In Carter's latest book, Palestine: Peace Not Apartheid, page 62, Jimmy writes that Yassir Arafat told him in 1990 that, "The PLO has never advocated the annihilation of Israel." But but but ... Jimmy, years ago you said the PLO was a terrorist organization who committed violence against Jews. Oh, I get it, 1980 terrorists and violence against Jews is not 1990 annihilation.

Carter 2004: I never have believed that Saddam Hussein was a direct threat to the security of the United States..." but but didn't it bother you when Reagan said there was nothing we could do about Iraq, the ultimate terrorist threat?

Remember too that one item in Carter's recent solution to US election irregularities is a national voter ID card. But Carter wants the card issued free as it would otherwise be a good ol' boy "poll tax" (good luck with guvmint not making you pay for that photo ID card, it's called r-e-v-e-n-u-e). That's how "they" do things – make policy appear to benefit you while servicing the status quo agenda.

In the 27 years since leaving office, James Earl Carter has continued to collect millions in farm subsidies, write 29 books, mostly self-promotional books (he's good), photo-op in work shirt with hammer at habitats 1 day a year, and offer false comfort and political rhetoric to whatever audience is his latest target.

According to a May 2007 NEWSWEEK Poll, the public’s approval of Bush sank to 28 percent ... the last president to be this unpopular was Jimmy Carter who also scored a 28 percent approval in 1979.

With numbers that low – ya really think Republican operatives needed the "October surprise"? Inflation, gas lines, economic stagnation, the beginning of urban flight and blight sank Carter. Nothing would have given Carter a second term. He simply was not liked or respected by most of America.

And for all Carter's proselytizing about apartheid now - in the late '70s his administration opposed UN economic sanction on South Africa, even after the torture and murder of Steve Biko – however, they did agree to an arms embargo – but South Africa was a weapons plantation producing 75 percent of it's own armament and 100 percent of its needed ammo. Ouch ouch sanction. Carter was supportive of certain nations struggle for freedom – but if it could be "proven" the country was receiving aid from Cuba or Russia - then Carter no longer supported them, i.e. Zaire, Nicarauga, El Salvador (killing Salvadorans and raping and murdering American nuns was downplayed under Carter administration). In his final days as president, Carter increased military aid to El Salvador and sent additional American advisors. Once out of office, he says "I think the government in Salvador is one of the bloodthirstiest in [the] hemisphere now."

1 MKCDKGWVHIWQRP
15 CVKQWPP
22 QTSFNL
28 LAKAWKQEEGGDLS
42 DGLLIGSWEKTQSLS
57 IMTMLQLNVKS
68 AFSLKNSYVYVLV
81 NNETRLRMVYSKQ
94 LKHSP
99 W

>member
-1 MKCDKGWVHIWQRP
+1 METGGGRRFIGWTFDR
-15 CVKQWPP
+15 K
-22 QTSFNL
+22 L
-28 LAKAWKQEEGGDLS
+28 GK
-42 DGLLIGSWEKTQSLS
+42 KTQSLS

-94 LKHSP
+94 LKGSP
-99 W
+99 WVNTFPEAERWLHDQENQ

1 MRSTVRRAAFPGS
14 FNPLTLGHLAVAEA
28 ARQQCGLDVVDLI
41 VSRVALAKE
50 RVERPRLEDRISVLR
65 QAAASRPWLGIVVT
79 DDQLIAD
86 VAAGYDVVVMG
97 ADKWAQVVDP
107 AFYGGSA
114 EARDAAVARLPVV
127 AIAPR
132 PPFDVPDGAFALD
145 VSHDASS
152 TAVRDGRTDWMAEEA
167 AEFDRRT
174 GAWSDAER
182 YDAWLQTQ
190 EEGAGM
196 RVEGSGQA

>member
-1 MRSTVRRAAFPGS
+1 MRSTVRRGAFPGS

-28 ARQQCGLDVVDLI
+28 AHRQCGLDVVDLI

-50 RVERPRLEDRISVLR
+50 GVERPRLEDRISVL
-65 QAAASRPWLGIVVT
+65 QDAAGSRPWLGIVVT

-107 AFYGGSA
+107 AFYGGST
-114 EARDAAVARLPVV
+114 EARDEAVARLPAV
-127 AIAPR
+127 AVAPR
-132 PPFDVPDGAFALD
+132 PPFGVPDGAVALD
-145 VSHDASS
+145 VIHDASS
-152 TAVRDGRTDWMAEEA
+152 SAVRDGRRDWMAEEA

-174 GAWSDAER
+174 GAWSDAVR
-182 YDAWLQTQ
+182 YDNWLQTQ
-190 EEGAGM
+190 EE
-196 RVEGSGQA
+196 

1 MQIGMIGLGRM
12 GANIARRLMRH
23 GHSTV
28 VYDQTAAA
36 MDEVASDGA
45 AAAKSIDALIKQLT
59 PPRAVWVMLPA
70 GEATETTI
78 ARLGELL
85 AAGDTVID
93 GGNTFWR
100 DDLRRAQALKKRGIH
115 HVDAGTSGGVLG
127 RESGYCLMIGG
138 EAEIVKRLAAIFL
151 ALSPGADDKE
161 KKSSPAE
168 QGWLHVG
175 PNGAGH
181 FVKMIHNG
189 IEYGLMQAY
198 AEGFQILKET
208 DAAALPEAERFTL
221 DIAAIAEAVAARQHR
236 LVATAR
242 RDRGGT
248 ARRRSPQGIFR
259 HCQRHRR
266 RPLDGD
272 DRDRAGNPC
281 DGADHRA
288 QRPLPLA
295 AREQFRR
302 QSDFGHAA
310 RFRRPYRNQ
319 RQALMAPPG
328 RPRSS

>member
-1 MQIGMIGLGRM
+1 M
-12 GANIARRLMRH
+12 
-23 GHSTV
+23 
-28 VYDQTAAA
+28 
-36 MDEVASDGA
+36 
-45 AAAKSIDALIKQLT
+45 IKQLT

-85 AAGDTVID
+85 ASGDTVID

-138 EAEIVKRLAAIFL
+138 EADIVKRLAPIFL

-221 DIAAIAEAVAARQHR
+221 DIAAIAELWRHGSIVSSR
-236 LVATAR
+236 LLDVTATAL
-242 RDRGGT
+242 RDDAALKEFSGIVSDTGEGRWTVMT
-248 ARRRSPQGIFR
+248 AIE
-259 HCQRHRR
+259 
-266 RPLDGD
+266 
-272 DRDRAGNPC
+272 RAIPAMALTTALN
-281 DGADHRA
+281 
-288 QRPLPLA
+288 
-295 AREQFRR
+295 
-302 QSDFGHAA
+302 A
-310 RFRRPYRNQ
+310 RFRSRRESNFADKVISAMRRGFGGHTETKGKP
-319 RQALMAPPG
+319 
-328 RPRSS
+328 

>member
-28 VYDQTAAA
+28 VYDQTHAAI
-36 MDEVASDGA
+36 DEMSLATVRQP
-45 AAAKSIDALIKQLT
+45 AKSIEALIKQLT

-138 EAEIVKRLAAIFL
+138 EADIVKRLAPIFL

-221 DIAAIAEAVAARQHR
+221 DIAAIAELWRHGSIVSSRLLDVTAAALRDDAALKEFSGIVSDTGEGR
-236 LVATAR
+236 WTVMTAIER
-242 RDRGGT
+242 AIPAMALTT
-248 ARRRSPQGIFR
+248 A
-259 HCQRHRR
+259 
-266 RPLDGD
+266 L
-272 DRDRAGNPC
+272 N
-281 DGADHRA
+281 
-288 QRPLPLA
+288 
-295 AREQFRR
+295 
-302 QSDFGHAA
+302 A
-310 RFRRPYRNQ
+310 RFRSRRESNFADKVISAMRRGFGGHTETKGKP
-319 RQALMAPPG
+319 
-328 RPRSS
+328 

You see, out of office, they can say anything - especially if there's a sucker audience who will buy the book. And the only worldly change they make is in the estate size they leave their heirs, who usually go on to play the same game on your heirs.


abi said...

I wasn't a fan of the Carter presidency either. I think he underestimated what he was up against in Washington. But, to be fair he happened to be preisdent during pretty unusual economic times, not of his making.

He was weak, and he never could connect with Americans.

But he's made a damn good ex-president, and I admire him for that.

Anonymous said...

Excellent article! Jimmy Carter's causes have always been self-serving, just like the rest of 'em. I didn't see that back in the 70s, what I saw then was a man who dressed and acted like one of us and was shamelessly thwarted by the big boys. My children are not that naive about the world so maybe there is hope for the future.

Kathy F.

Content © 2005-2020 by Kate/A.